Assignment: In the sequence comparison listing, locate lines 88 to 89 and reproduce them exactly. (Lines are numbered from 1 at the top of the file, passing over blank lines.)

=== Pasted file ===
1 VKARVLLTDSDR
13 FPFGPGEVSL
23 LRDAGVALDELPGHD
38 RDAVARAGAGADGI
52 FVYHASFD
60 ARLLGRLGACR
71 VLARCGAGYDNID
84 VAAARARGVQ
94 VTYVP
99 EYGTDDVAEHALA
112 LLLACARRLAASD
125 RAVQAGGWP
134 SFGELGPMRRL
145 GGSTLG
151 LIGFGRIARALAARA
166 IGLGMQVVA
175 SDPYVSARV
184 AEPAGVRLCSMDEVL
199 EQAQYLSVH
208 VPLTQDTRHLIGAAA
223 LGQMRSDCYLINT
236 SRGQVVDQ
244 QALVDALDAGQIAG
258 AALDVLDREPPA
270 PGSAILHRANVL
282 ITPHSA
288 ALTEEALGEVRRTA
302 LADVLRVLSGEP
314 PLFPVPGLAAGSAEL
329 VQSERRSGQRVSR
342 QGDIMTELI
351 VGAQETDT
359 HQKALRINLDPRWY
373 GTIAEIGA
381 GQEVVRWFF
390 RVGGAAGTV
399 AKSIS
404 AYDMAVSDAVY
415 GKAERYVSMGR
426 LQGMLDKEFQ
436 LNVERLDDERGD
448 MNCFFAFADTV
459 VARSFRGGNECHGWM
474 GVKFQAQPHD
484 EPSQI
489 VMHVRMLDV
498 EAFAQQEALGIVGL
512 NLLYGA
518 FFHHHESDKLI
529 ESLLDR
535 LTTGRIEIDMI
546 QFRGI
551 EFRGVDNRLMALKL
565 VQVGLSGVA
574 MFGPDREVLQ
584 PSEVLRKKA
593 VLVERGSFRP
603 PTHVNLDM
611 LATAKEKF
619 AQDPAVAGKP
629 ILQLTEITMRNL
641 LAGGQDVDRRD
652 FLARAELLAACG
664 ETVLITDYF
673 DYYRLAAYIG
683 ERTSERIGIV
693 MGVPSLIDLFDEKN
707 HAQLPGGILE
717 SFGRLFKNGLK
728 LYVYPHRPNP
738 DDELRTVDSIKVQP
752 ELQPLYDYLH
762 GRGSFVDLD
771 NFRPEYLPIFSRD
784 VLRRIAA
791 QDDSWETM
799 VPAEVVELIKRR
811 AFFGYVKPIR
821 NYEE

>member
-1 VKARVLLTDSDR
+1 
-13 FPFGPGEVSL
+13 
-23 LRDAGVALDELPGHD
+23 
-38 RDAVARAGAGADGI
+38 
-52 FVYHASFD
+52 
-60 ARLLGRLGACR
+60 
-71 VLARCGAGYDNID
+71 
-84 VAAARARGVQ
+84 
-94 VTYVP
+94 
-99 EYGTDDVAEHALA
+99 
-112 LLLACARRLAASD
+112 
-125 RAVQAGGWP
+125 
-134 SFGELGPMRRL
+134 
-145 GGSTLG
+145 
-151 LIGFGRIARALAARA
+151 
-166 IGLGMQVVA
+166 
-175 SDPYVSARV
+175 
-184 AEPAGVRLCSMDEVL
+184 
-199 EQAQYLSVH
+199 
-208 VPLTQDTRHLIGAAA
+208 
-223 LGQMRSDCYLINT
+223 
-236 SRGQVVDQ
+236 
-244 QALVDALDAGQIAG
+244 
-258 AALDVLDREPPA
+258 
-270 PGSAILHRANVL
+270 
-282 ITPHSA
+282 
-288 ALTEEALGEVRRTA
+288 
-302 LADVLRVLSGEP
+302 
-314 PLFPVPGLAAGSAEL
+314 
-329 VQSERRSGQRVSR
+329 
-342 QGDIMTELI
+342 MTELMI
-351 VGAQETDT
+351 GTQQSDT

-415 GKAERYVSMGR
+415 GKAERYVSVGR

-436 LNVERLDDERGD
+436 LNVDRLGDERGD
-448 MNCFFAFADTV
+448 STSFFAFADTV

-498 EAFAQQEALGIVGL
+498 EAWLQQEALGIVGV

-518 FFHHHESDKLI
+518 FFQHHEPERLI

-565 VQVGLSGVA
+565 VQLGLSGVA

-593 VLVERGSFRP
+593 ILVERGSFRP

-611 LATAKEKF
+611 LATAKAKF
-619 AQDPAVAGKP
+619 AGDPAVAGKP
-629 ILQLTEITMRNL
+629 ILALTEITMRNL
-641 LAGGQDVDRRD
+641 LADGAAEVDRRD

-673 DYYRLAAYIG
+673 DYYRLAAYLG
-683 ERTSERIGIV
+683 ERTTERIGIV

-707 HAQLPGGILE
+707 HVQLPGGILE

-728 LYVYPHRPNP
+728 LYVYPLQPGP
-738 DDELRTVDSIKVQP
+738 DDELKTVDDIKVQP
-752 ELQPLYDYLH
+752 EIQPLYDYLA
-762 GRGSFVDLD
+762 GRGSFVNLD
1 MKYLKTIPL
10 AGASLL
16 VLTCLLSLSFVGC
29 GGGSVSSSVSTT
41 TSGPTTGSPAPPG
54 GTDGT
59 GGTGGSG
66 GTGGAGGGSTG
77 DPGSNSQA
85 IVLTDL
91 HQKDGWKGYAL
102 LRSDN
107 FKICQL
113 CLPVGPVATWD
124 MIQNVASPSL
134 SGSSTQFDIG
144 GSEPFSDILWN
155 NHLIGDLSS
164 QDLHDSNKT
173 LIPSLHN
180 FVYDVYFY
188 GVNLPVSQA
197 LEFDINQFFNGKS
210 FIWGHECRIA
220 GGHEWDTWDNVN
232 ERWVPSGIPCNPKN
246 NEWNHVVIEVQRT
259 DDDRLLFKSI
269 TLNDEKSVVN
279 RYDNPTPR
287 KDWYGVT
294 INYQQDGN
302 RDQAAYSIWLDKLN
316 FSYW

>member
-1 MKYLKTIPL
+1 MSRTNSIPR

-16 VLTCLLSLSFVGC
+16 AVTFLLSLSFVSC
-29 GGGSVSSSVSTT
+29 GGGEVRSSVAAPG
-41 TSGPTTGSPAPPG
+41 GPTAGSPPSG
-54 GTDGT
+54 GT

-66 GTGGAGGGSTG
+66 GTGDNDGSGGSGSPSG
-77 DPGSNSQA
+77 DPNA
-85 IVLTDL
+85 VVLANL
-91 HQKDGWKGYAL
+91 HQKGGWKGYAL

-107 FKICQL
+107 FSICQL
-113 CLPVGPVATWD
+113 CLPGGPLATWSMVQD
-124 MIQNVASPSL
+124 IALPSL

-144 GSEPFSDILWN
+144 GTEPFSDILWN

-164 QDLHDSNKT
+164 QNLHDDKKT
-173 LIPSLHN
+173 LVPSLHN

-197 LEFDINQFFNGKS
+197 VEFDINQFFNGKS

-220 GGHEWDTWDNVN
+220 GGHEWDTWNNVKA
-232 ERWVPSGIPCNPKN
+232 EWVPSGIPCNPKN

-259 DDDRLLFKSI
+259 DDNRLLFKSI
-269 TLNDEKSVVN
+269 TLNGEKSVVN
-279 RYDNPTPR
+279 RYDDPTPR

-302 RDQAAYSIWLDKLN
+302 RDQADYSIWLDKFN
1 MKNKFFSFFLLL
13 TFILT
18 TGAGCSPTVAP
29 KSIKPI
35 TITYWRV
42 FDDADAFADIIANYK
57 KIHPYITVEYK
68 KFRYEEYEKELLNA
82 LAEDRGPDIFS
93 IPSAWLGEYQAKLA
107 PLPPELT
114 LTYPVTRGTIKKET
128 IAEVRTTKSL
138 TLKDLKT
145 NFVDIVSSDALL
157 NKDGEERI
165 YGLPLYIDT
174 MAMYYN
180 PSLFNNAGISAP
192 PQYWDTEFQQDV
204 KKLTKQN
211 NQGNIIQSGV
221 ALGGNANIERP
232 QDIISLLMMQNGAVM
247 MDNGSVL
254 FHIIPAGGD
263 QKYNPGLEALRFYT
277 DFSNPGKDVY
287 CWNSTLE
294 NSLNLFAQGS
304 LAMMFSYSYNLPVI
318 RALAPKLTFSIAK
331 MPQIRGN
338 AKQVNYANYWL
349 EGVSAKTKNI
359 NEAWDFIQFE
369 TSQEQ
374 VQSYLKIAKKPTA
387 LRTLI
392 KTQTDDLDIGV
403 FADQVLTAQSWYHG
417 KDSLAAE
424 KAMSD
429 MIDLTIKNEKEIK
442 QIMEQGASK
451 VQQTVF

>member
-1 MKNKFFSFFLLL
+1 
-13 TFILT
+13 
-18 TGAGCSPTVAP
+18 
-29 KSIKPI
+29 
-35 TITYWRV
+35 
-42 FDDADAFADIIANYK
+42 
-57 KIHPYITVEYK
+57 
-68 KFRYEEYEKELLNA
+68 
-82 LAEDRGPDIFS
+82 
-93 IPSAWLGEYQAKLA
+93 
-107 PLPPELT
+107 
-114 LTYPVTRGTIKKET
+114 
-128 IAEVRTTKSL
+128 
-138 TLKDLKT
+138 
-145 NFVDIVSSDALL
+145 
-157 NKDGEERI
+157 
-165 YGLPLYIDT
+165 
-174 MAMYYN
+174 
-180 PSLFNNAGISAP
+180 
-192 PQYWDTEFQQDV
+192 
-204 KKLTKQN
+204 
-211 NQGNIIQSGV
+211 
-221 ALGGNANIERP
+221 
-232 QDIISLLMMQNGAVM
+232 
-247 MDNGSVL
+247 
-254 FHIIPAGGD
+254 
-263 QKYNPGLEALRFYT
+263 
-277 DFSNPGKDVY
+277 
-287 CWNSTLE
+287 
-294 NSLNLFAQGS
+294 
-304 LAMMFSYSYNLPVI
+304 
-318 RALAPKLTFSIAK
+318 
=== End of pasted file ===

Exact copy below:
+38 
-52 FVYHASFD